Posts tagged ‘key limes’

April 20, 2011

key lime pie take II

It hasn’t been too long since I made my last Key Lime Pie, but I just made another one today.

I’m kind of a perfectionist when it comes to cooking/baking…and gahh who am I kidding, all aspects of my life. The last Key Lime Pie wasn’t perfect in my eyes. The filling was too sour. And also, the recipe I came up with ended up making too much filling – too much that it all didn’t fit in the pie pan. NO. no. NO.

So even though there really is NO reason whatsoever to make two Key Lime Pies in less than a week, I did for the sake of finding my favorite Key Lime Pie recipe.

I mean, who KNOWS when I may need to make a Key Lime Pie. I’d rather be prepared and make a recipe in confidence knowing that it will be delicious, than crossing my fingers that it will come out okay. OK, I’ve never in my 25 years of living ever had a time when I was “required” to make a Key Lime Pie, but whatever, I like to be prepared!

And I would’ve made a third pie before the week really ended had today’s recipe “failed” again.

But it didn’t.

Thankfully.



This recipe requires a lot less lime juice than the last recipe did. Don’t worry, it’s still nice and tart – just not overly so!



And again, I used my garlic presser. Let me tell you, it is a WHOLE lot easier to squeeze out 1/3 cup of lime juice than 1 whole cup of lime juice. Just another plus to this recipe! :)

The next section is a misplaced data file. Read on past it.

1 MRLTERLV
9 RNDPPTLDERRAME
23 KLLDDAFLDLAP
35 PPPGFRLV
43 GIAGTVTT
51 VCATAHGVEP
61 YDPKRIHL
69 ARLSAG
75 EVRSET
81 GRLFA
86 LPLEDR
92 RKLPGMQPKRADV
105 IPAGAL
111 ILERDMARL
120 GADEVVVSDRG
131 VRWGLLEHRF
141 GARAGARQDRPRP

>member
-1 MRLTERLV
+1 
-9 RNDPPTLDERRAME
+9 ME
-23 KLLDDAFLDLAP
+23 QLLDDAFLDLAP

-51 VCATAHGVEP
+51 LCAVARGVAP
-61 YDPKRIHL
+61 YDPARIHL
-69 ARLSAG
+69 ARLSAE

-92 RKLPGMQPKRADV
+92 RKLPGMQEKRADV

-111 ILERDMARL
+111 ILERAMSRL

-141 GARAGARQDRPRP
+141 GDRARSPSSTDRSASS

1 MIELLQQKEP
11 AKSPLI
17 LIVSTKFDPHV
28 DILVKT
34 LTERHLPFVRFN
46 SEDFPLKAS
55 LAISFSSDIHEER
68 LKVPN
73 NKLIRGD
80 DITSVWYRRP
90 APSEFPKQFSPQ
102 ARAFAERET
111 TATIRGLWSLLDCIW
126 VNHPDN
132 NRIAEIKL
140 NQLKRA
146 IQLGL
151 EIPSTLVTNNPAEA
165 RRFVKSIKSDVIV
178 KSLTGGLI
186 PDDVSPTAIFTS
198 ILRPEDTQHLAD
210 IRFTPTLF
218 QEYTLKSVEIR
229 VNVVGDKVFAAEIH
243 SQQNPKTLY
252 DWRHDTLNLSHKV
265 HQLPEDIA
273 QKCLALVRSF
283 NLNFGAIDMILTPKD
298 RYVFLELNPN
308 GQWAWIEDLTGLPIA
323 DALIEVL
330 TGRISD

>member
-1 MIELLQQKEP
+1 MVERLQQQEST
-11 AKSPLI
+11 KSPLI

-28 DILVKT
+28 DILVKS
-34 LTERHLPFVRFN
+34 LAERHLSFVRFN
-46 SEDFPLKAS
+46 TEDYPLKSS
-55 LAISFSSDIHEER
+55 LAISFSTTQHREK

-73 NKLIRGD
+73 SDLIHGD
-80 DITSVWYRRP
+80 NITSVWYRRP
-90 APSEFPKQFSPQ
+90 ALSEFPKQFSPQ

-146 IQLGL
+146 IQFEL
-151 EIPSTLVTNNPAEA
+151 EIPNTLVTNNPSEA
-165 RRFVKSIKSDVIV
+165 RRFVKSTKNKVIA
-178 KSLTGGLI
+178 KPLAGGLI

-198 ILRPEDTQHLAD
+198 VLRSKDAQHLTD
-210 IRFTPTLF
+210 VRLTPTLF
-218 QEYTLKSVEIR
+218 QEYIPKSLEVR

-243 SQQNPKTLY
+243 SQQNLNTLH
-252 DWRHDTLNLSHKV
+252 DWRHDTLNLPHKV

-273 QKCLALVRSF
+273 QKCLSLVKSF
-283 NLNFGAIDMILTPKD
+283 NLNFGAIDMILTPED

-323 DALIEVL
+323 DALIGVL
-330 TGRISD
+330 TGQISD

As you can see, the filling didn’t go all the way to the top of the pie pan – which I wanted!



I didn’t want the filling to go all the way to the top because I had big plans for this bad pie. Big plans including heavy whipping cream…and a little sugar…

There is nothing like homemade whipped cream. I don’t know why I don’t make it more often – it’s SO easy! But I will say that Reddiwhip is pretty delicious too and definitely something to have on hand for quick convenience.

Strawberries + Homemade whipped cream = A bite of heaven

There’s a mathematical equation I never learned in school but have found useful in life.

Yummy.



But the real purpose for this homemade whipped cream was for the Key Lime Pie of course. So in honor of it, I added in a dash of Key Lime zest to the homemade whipped cream.



And topped the beautiful cloudy mix onto the pie.



And then decorated it with thinly sliced Key Limes.

Not OVERLY tart, and not OVERLY sweet either. Just perfect.

Make this for yourself too! Of course, regular limes could be used in place of Key Limes and if you like things on the tart side, you can add a couple more tablespoons of lime juice.




Key Lime Pie
Makes:
1 Pie



Ingredients:

1 9 inch Graham Cracker crust (store bought or make your own)

4 egg yolks

1/3 cup Key Lime juice (+2 T if you like things more tart)

1 can condensed milk

1 tsp vanilla extract